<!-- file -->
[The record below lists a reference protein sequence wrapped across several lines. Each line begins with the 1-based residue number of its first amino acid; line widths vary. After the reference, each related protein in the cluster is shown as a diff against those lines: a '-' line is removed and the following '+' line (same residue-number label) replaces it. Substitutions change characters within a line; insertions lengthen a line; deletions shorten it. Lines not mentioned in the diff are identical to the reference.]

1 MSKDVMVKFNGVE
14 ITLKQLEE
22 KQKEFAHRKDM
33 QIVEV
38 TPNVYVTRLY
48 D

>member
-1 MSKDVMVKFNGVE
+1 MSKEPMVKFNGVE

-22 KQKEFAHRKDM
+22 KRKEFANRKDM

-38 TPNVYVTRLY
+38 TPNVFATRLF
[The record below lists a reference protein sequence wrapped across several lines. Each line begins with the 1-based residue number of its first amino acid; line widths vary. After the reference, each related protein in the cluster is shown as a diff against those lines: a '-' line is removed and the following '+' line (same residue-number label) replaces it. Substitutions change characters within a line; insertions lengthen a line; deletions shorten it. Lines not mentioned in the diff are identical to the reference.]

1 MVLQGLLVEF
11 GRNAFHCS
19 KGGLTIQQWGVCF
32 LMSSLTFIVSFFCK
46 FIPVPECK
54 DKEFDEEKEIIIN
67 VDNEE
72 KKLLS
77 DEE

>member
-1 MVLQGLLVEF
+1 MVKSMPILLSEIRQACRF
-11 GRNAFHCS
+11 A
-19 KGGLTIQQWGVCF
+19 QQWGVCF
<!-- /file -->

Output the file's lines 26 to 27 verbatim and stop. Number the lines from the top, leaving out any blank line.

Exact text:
-1 MVLQGLLVEF
+1 MVKSMPILLSEIRQACRF